In each case of the five properties, the tenants had vacated the premises early, either during a period of valid notice or invalid notice. 

Either way, the landlord argued that the tenancy continued (and therefore, so did the tenant's liability) until the tenancy was ended correctly by clause 3 of the tenancy agreement, which required at least a month's notice. 

The main argument by the local authority was that a periodic term could not follow as described by the tenancy agreement because a term of a tenancy must be certain:

It is a requirement of all tenancy agreements that the term created was of certain duration. It is beyond the power of the landlord and the tenant to create a term which is uncertain: "A term must either be certain or uncertain. It cannot be partly certain because the tenant can determine it at any time and partly uncertain because the landlord cannot determine it for an uncertain period. If the landlord does not grant and the tenant does not take a certain term, the grant does not create a lease."

This uncertainty rule (as it is known) was explained in Mexfield Housing Co-Operative Ltd. v. Berrisford [2011] UKSC 52; [2011] 3 WLR 1091:

"Periodic tenancies obviously pose something of a puzzle if the law insists that the maximum term of any leasehold estate be certain. The rule was invented long before periodic tenancies were invented and it has always been a problem how the rule is to apply to them. In one sense the term is certain, as it comes to an end when the week, the month, the quarter or the year for which it has been granted comes to an end. But that is not the practical reality, as the law assumes a re-letting (or the extension of the term) at the end of each period, unless one or other of the parties gives notice to quit. So the actual maximum term is completely uncertain. But the theory is that, as long as each party is free to give that notice whenever they want, the legal maximum term remains certain. Uncertainty is introduced if either party is forbidden to give that notice except in circumstances which may never arise. Then no one knows how long the term may last and indeed it may last forever."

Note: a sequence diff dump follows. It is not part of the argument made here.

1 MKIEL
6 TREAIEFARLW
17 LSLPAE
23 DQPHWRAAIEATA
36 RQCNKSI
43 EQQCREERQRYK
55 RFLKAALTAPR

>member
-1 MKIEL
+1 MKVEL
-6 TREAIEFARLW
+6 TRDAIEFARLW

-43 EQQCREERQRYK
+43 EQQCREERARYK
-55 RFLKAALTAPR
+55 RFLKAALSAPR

The court held:

... I reject the appellant's [local authority’s] argument that it is legally impossible to have a single tenancy comprised of both a fixed and periodic term. The only reason for wishing to define a term in this way appears to be to secure a benefit for the landlord in relation to his Council Tax liability. It is a modern contrivance. Such a term has not therefore received the attention of the courts over the centuries. The uncertainty rule, which was developed long before anyone considered granting a tenancy in these terms, should not be extended to invalidate it.

Update - Court of Appeal

The Court of Appeal has confirmed this decision - see Leeds City Council v Broadley (Rev 1) [2016] EWCA Civ 1213. Further update - permission has been refused by the Supreme Court for Leeds to appeal, and the matter is therefore settled and can go no further.


We now seem to have some fairly settled case law on who is liable where a property is unoccupied, but the tenancy is not at an end. 

Crucially, it depends on whether the assured shorthold tenancy goes statutory or contractual periodic at the end of the fixed term. To ensure the tenant remains liable during any periodic term, the following criteria must be met: